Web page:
Do California’s beetle-killed trees constitute an emergency?

Western Pine BeetleSome of the forests in California are experiencing a natural phenomenon that other areas in the Rocky Mountains, the Pacific Northwest, and British Columbia have been dealing with for years. Pine beetles, in this case Western Pine Beetles (WPB), are attacking and killing millions of trees. These things run in cycles and in this case the extended severe drought in the state has stressed the trees making it more difficult for them to fend off insects.

Politicians, residents, and even some individuals in fire organizations look at the hillsides with numerous dead or dying trees and intuitively think — dead vegetation — increased wildfire hazard.

Here are examples from the California Department of Forestry and Fire Protection (CAL FIRE):

From a 2015 news release:

These dead and dying trees create an environment more readily susceptible to dangerous and destructive wildfires.

In a video on YouTube the narrator says when referring to a beetle-attacked stand of trees:

…an increase in extremely flammable vegetation which could lead to larger, more intense and damaging wildfires.

SFGate quoted spokesperson Daniel Berlant:

“No level of rain is going to bring the dead trees back,” Berlant said. “We’re talking trees that are decades old that are now dead. Those larger trees are going to burn a lot hotter and a lot faster. We’re talking huge trees in mass quantity surrounding homes.”

A phone call to Mr. Berlant was not returned.

Those warnings are not 100 percent accurate. In increasing numbers, scientists are determining that generally, insect damage reduces burn severity. In one of the more recent studies, researchers from the University of Vermont and Oregon State University investigated 81 Pacific Northwest fires that burned in areas affected by infestations of two prevalent bark beetle and defoliator species, mountain pine beetle (Dendroctonus ponderosae) and western spruce budworm (Choristoneura freemani). The fires spanned the years 1987 to 2011.

Pine trees killed by bark beetles
Pine trees killed by bark beetles. Photo by Ethan Miller.

Few of the 81 fires occurred in forests while the needles were still on the trees in the red highly flammable stage of the outbreak shortly after the trees were killed by mountain pine beetles, so more research is needed about this phase. Aside from the one to two year red stage, the burn severity decreased for more than 20 years following a MPB attack. It makes sense that fewer fine fuels in the canopy would reduce the fire intensity and make it less prone to transition from a ground fire to a crown fire. This data was derived from fire behavior and data on actual fires, not laboratory experiments.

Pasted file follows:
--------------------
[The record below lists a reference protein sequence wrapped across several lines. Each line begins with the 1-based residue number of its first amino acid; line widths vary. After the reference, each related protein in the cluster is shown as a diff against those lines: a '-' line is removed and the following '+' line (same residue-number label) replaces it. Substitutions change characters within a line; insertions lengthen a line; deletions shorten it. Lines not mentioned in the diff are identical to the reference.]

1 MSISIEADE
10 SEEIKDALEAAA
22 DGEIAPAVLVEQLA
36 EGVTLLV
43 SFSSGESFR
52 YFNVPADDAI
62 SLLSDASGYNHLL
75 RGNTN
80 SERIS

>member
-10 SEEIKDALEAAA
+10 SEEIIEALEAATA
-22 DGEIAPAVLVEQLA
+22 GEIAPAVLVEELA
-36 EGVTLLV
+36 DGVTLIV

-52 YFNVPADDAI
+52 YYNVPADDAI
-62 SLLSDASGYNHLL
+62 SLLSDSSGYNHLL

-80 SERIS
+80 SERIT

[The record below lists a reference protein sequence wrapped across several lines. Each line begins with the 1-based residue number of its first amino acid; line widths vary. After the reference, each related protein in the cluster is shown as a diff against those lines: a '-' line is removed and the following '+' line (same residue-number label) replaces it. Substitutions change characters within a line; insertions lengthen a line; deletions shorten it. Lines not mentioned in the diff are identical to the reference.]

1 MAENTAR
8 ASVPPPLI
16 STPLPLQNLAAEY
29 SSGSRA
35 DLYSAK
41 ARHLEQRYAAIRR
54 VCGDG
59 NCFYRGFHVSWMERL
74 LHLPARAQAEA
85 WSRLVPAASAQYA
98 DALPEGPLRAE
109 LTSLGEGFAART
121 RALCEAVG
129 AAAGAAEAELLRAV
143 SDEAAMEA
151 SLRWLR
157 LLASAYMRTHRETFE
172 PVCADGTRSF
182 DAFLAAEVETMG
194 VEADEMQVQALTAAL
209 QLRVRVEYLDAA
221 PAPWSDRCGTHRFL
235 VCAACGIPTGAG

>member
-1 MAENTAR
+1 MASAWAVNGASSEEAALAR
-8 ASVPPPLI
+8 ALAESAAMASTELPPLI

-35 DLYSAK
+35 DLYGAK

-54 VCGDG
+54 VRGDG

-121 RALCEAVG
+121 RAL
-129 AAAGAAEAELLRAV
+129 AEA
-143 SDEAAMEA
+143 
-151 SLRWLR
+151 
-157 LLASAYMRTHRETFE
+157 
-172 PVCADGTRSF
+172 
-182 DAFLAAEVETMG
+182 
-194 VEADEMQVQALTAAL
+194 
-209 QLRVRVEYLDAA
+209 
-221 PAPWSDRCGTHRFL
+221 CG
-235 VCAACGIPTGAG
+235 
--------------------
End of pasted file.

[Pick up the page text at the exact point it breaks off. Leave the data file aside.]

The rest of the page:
We contacted one of the researchers that conducted the study in the Pacific Northwest, Garrett Meigs, a Postdoctoral Research Associate at the University of Vermont, and asked him if their conclusions about reduced fire severity following a Mountain Pine Beetle attack in the Northwest could be compared to California’s situation — a drought combined with a Western Pine Beetle attack:

I am aware of the impressive amount of tree mortality in California but have not seen it with my own eyes. As such, I am hesitant to comment on the current conditions in California forests, which are beyond the scope of our recent studies in Oregon and Washington. My understanding is that most of the dying/dead trees are ponderosa pines, which have been affected by intensive drought and the western bark beetle (whereas in the PNW, we studied lodgepole pines affected by mountain pine beetle and mixed-conifers affected by western spruce budworm).

Another thing that is a bit different in California is that many of these forests are generally closer to large human populations, so there are more human values/resources at risk…and these forests at the wildland-urban interface have elevated fuel/fire hazard with or without dead trees (whether caused by insects or drought).